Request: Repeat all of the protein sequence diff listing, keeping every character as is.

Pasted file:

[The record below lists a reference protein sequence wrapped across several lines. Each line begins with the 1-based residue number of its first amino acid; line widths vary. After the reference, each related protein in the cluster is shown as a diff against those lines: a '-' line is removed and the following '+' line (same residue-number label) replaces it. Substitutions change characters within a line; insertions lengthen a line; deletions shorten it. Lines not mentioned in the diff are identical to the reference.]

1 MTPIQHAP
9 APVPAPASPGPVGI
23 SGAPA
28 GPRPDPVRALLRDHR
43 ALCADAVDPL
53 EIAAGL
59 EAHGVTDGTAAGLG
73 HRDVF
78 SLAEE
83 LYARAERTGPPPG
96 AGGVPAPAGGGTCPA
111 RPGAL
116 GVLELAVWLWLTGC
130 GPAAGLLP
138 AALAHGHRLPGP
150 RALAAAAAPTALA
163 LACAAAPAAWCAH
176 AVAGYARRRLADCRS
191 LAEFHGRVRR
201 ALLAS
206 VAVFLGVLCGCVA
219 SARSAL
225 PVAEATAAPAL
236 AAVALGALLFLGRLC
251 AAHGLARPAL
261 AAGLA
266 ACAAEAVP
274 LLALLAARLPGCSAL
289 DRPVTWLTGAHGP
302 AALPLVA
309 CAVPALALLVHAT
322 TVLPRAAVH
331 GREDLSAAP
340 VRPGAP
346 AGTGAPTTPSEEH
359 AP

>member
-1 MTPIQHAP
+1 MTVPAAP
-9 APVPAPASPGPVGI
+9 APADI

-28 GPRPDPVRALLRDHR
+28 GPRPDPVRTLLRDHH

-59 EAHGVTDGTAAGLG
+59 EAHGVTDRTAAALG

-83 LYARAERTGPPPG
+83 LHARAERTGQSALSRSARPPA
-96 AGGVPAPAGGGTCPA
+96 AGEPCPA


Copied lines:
[The record below lists a reference protein sequence wrapped across several lines. Each line begins with the 1-based residue number of its first amino acid; line widths vary. After the reference, each related protein in the cluster is shown as a diff against those lines: a '-' line is removed and the following '+' line (same residue-number label) replaces it. Substitutions change characters within a line; insertions lengthen a line; deletions shorten it. Lines not mentioned in the diff are identical to the reference.]

1 MTPIQHAP
9 APVPAPASPGPVGI
23 SGAPA
28 GPRPDPVRALLRDHR
43 ALCADAVDPL
53 EIAAGL
59 EAHGVTDGTAAGLG
73 HRDVF
78 SLAEE
83 LYARAERTGPPPG
96 AGGVPAPAGGGTCPA
111 RPGAL
116 GVLELAVWLWLTGC
130 GPAAGLLP
138 AALAHGHRLPGP
150 RALAAAAAPTALA
163 LACAAAPAAWCAH
176 AVAGYARRRLADCRS
191 LAEFHGRVRR
201 ALLAS
206 VAVFLGVLCGCVA
219 SARSAL
225 PVAEATAAPAL
236 AAVALGALLFLGRLC
251 AAHGLARPAL
261 AAGLA
266 ACAAEAVP
274 LLALLAARLPGCSAL
289 DRPVTWLTGAHGP
302 AALPLVA
309 CAVPALALLVHAT
322 TVLPRAAVH
331 GREDLSAAP
340 VRPGAP
346 AGTGAPTTPSEEH
359 AP

>member
-1 MTPIQHAP
+1 MTVPAAP
-9 APVPAPASPGPVGI
+9 APADI

-28 GPRPDPVRALLRDHR
+28 GPRPDPVRTLLRDHH

-59 EAHGVTDGTAAGLG
+59 EAHGVTDRTAAALG

-83 LYARAERTGPPPG
+83 LHARAERTGQSALSRSARPPA
-96 AGGVPAPAGGGTCPA
+96 AGEPCPA